Passion broke through as Troy Osaki’s voice cracked at a climax in his spoken word piece. This passed-down story of Japanese American incarceration was personal to him and many others as was made clear by tears, a rise in solidarity and a roar of applause.
Osaki, a Japanese-Filipino American poet and community organizer whose grandmother was incarcerated during World War II, shared his spoken word piece at the event “Never Again: Japanese American WWII history and American Muslim rights today” on February 19. Densho partnered with the Washington chapter of the Council on American-Islamic Relations (CAIR-WA), the Seattle Public Library Foundation, and ACLU Washington to host a discussion and panel on the Day of Remembrance. The discussion responded to President Donald Trump’s executive order barring refugees and immigrants from seven predominantly Muslim countries.
This year marked the 75th anniversary of Executive Order 9066, which led to the incarceration of over a hundred-thousand people of Japanese ancestry, about two-thirds of them U.S. citizens, during World War II. “Never Again” captured the attention of thousands as parallels were drawn between what happened to Japanese Americans in 1942 and what is happening to Muslims in the United States today.
“We have to acknowledge our shared humanity, care for each other and take a stand for each other. So today as we take time to remember those things which must never be forgotten so that those tragedies will not be repeated,” said Michele Storms, deputy director of ACLU Washington and moderator of the panel.
The event was held at the Seattle Center Fisher Pavilion instead of the original location at Seattle Public Library in order to accommodate the overwhelming response and attendance.
Three years ago, this same event likely would not have gained as much momentum, said Tom Ikeda, founding executive director of Densho. Over 13,000 people clicked “interested” on the event page on Facebook, and an estimate of more than 1,500 people took their seats and stood on the sides on the day of the event. More have streamed the event through Densho’s website.
“There was actually quite a few tears shed up front amongst the elders and me when we saw how many people were coming … to have a room this large filled is meaningful not so much to just remember what happened during World War II but because we really want to support the Muslim community because we know what happened,” said Ikeda.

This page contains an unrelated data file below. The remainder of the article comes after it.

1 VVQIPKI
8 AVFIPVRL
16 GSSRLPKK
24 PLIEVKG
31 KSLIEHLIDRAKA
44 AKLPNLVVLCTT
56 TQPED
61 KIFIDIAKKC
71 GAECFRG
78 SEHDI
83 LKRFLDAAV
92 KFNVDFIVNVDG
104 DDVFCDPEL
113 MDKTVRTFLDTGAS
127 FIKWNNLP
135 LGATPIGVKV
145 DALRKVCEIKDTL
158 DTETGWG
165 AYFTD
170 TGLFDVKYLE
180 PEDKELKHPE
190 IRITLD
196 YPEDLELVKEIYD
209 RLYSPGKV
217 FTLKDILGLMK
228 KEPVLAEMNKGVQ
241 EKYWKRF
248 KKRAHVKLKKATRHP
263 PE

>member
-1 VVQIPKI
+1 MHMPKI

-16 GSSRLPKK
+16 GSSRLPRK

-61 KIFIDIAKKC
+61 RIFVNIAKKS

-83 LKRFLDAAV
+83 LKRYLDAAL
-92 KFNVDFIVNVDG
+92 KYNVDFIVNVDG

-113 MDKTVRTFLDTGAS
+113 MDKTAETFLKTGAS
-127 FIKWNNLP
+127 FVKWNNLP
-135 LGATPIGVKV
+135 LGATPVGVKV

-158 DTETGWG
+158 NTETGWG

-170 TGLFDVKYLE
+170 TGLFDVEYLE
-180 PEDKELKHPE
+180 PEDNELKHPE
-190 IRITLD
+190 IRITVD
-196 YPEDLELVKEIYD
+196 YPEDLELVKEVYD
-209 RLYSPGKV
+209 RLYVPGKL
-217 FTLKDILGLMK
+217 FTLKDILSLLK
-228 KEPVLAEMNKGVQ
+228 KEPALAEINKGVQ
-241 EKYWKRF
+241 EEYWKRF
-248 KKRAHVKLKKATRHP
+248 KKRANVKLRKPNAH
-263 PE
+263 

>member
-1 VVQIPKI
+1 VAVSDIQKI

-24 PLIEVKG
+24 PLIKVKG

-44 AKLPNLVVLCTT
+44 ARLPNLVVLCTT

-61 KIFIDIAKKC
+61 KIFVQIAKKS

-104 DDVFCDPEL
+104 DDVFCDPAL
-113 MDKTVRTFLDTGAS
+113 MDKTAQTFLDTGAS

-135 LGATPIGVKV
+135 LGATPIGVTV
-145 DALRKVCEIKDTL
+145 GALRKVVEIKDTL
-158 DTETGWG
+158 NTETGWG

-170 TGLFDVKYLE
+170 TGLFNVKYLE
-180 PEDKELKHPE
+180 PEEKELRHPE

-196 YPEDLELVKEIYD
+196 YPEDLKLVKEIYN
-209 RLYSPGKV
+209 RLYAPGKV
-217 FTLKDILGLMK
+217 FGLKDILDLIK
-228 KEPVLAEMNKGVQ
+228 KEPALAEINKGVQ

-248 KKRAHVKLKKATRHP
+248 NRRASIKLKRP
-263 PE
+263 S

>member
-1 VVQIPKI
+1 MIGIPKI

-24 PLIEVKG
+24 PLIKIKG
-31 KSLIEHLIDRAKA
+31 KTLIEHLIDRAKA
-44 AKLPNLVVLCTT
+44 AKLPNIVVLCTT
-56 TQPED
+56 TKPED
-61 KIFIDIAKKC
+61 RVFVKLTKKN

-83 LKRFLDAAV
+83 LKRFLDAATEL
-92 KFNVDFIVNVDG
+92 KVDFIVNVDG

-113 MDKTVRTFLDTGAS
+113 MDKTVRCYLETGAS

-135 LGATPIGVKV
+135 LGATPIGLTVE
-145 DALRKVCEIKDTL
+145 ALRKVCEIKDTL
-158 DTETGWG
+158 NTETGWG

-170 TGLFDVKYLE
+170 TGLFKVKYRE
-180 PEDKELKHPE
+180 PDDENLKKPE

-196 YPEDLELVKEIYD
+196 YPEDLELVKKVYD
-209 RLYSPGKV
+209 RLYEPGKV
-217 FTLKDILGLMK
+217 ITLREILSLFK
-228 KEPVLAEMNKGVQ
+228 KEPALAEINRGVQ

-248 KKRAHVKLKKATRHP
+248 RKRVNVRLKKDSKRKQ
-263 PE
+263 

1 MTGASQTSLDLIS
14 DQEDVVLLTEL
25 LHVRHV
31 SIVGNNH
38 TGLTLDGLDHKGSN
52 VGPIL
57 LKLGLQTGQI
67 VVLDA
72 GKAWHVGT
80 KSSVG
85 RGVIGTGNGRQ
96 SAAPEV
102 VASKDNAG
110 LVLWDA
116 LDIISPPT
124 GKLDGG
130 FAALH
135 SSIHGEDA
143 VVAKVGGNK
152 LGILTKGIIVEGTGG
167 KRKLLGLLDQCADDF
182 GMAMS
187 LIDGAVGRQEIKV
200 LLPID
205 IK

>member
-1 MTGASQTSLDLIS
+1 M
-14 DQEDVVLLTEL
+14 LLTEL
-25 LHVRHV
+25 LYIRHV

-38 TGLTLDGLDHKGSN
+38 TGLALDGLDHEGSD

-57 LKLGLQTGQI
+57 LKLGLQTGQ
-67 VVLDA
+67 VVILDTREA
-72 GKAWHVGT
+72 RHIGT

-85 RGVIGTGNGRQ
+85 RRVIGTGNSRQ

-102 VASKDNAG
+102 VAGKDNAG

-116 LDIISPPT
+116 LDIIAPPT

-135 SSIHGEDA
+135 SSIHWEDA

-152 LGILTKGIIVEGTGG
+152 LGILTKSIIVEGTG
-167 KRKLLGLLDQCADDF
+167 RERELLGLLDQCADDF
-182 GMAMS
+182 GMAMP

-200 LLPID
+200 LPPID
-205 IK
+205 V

Japanese immigrants and Japanese Americans were discriminated against because of their ancestry in 1942. Now American Muslims, which including those born in the United States, are being discriminated against based on their religion and appearance, said Arsalan Bukhari, executive director of CAIR-WA. Even those who are mistakenly perceived as Muslim have become targets.
As Executive Order 9066 cited national security, Executive Order 13769 was similarly titled, “Protecting the nation from foreign terrorist entry into the United States.” The seven countries temporarily barred from immigration to the United States are predominantly Muslim, sending the message that Muslims are a threat to the United States more so than other religious groups. Neither of the executive orders ever mention Japanese Americans or American Muslims, when these are the groups that were consequently affected, said Ikeda.
A section of the booklet passed out at the event said, “Seventy-five years after EO 9066—amid unprecedented levels of immigrant detention and heightened restrictions on Muslim and Arab Americans—this history of racial pro ling and discrimination is an important lesson in what happens when fear trumps civil liberties.”
Though measures such as incarceration or travel bans might be warranted on individual bases, blanket statements that affect entire groups of people based on traits such as race and religion are an overreach, Ikeda said.
According to Bukhari of CAIR-WA, the danger lies in people being bombarded by inaccurate portrayals of Muslims and then unintentionally imagining such portrayals in those they see. Communities of people are stereotyped and a disparity wedges in between perception and reality. This misinformation causes prejudice, but education to the masses is the answer, Bukhari said.
Ikeda said we need to take preventative action and ensure persecution of groups of people singled out by race, religion, or national origin does not happen again.
In their final comments, panelists Jayapal, Ikeda, and Bukhari echoed one another in empowering the crowd to action. “Never Again” called people to stand in solidarity, to work through difficulty, and to educate ourselves and others similarly.
“When you are wondering if it matters, just know that if you do not stand up then nobody else can stand up to form that collective voice,” said Congresswoman Pramila Jayapal, who sat on the panel. “We need every single one of us in the struggle … to continue to engage and fight for the values of this democracy.”